Contacts: Diana Lam, Superintendent, (401) 456-9211, and Mary Sylvia Harrison, President and Executive Director, Rhode Island Children’s Crusade for Higher Education, (401) 854-5500.

• Sacramento City Unified School District and Linking Education and Economic Development in Sacramento, $8 million.

To create small learning communities across the district, teachers, students, parents, and community members will divide each of the eight large high schools, which now serve nearly 13,000 students, into six-to-10 small, autonomous learning communities. To support this redesign, Sacramento is developing a model program for professional development and supervision. The model emphasizes standards for academic content and a core curriculum—as well as building students’ skills in reading, writing, and language in all subjects. Sacramento’s plan includes strengthening principal leadership, and support for this effort comes from the Broad Foundation. Linking Education and Economic Development in Sacramento will work with all high schools on increasing young people’s access to career and higher education opportunities.

Contacts: Jim Sweeney, Superintendent, (916) 264-4000, and Brenda Gray, Executive Director, Linking Education and Economic Development in Sacramento, (916) 641-4180.

• San Diego City Schools and University of California, San Diego, Center for Research on Educational Equity and Teaching Excellence, $8 million.

Curriculum reforms will target two major problems at 18 comprehensive high schools that serve 31,300 students: Only about one in three high school graduates meet course requirements for admission to California state colleges and universities, and of those who go to college, a majority require remedial courses. The plan calls for expanding the district’s intensive professional development program, with a strong emphasis on literacy. Reformers will also expand the district’s highly regarded “genre literacy” model, which has resulted in significantly improved reading skills among adolescents with the weakest skills. The plan also calls for the district to phase in smaller schools over the five-year period of the grant.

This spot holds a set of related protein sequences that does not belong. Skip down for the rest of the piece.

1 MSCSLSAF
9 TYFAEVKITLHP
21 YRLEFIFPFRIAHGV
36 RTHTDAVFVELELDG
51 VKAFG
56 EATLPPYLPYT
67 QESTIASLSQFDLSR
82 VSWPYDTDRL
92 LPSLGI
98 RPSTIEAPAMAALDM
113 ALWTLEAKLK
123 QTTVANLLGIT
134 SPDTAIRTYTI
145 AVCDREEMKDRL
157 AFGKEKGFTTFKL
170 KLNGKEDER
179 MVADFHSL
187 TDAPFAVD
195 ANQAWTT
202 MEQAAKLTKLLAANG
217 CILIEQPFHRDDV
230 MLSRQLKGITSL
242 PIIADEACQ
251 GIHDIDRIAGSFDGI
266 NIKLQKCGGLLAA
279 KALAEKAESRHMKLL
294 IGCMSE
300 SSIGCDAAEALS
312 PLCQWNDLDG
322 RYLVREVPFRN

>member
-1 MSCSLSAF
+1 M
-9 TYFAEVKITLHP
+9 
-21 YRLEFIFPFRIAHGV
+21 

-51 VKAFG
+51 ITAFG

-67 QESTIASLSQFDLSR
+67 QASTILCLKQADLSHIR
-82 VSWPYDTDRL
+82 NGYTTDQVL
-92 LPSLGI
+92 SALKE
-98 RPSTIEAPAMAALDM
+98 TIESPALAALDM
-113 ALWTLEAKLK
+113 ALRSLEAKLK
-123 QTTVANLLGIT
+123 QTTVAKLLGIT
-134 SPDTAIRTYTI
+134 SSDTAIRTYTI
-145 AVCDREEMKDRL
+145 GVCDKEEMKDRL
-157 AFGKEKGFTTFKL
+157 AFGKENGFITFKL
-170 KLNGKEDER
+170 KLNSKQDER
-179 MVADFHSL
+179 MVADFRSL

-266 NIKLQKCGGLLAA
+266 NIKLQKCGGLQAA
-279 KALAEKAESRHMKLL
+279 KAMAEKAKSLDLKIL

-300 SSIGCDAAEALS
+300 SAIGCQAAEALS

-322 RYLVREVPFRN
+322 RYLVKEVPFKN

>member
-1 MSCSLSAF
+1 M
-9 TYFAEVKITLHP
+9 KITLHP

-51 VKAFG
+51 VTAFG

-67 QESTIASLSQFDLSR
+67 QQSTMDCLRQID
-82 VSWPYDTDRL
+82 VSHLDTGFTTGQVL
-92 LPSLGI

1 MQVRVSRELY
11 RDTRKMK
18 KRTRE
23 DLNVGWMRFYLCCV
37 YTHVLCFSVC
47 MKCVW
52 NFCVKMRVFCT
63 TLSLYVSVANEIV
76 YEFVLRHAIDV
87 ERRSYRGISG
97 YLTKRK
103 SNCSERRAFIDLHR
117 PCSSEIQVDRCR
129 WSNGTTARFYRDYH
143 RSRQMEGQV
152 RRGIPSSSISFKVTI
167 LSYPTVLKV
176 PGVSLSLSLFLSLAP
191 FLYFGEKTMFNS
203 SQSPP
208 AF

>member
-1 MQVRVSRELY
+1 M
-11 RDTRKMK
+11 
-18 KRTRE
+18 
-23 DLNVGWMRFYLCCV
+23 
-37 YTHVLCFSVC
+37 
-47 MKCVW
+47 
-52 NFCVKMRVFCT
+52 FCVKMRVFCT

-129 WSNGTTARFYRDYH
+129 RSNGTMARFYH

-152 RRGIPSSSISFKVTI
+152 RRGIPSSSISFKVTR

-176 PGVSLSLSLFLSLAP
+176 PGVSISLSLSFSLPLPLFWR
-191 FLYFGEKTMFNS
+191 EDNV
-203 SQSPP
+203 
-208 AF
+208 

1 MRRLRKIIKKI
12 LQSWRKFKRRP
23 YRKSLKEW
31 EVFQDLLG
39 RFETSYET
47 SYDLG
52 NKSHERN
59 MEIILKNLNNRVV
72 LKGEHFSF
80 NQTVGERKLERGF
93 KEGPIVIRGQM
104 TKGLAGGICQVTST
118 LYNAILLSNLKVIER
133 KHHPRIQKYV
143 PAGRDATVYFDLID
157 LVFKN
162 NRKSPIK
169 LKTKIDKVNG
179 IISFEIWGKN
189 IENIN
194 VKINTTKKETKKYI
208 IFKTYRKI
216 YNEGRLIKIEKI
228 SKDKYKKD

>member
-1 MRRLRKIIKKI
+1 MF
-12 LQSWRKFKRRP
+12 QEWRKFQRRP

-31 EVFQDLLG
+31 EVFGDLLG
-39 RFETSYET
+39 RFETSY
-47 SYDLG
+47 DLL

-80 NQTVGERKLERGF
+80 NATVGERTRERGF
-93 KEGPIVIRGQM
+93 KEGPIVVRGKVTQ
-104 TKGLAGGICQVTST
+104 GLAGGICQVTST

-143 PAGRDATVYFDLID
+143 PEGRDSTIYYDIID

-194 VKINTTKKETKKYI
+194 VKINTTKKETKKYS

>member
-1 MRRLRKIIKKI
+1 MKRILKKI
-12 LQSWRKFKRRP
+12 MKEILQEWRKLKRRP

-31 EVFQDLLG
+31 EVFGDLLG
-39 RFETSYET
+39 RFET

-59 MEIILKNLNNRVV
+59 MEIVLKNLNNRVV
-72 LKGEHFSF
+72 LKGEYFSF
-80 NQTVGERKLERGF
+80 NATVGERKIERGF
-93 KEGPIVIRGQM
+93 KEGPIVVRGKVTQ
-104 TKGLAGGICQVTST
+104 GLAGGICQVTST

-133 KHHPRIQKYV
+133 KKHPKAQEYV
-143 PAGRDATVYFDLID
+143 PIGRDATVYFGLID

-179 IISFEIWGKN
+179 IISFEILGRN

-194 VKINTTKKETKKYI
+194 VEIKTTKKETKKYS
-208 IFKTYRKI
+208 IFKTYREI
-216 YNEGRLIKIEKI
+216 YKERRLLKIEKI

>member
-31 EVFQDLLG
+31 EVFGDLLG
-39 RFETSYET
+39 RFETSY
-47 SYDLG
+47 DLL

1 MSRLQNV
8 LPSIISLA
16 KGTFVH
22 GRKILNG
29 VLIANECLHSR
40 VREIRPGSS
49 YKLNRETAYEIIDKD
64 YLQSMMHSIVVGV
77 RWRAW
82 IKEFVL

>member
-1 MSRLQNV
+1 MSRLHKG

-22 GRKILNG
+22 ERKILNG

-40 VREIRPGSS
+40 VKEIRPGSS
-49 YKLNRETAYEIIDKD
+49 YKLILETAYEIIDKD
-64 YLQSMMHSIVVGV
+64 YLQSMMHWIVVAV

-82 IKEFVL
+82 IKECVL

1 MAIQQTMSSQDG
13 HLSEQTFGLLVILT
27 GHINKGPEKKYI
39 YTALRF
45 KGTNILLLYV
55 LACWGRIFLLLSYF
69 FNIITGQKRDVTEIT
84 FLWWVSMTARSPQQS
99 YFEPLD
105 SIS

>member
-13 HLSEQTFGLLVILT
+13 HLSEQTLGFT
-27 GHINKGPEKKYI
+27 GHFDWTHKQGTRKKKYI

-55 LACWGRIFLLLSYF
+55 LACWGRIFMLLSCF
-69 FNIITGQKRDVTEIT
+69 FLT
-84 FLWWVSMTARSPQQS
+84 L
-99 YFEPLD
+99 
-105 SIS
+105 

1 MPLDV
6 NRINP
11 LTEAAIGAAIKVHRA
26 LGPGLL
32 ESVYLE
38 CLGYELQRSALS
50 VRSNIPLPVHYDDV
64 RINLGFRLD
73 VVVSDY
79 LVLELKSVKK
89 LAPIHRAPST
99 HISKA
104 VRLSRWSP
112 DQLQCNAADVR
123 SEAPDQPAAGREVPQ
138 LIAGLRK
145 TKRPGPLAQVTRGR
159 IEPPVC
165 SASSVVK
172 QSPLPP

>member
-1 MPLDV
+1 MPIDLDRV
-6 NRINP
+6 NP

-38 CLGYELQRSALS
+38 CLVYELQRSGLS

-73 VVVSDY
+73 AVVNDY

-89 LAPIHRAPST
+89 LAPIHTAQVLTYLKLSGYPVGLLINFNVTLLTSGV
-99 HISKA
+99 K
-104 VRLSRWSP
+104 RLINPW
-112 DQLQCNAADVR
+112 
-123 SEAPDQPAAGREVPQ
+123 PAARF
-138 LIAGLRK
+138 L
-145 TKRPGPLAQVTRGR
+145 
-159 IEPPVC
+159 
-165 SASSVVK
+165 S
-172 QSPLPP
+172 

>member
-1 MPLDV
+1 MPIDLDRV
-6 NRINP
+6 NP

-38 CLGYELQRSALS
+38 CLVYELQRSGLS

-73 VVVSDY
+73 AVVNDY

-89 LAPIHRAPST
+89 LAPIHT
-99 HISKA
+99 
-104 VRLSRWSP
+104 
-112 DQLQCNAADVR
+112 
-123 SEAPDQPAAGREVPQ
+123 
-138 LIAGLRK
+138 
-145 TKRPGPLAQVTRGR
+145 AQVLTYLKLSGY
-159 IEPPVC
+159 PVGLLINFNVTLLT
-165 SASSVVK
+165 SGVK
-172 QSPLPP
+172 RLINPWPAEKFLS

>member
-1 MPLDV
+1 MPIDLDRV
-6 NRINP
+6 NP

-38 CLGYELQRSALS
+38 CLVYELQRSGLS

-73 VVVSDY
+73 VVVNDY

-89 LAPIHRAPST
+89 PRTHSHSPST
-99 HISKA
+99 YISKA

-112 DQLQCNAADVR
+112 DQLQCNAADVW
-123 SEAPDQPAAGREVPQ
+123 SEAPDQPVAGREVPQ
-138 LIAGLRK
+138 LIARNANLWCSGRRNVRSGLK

Contacts: Alan Bersin, Superintendent, (619) 725-5506; Anthony Alvarado, Chancellor of Instruction, (619) 725-7104; and Hugh Mehan, Director, Center for Research on Education Equity and Teaching Excellence, (858) 822-2271.

• Worcester Public Schools and Clark University Hiatt Center for Urban Education, $8 million.

Partners in higher education and the arts will pair with schools to develop thematic and career-oriented educational programs. District-wide, there will be an increased emphasis on literacy and numeracy across the curriculum and an expansion of professional development for principals and teachers, including more time for teachers to share best practices and create interdisciplinary plans. Students will be given more responsibility in academic, social, and service realms of school life as part of an effort to promote youth development.

Contacts: James Caradonio, Superintendent, (508) 799-3115, and Thomas Del Prete, Director, Jacob Hiatt Center for Urban Education, (508) 793-7197.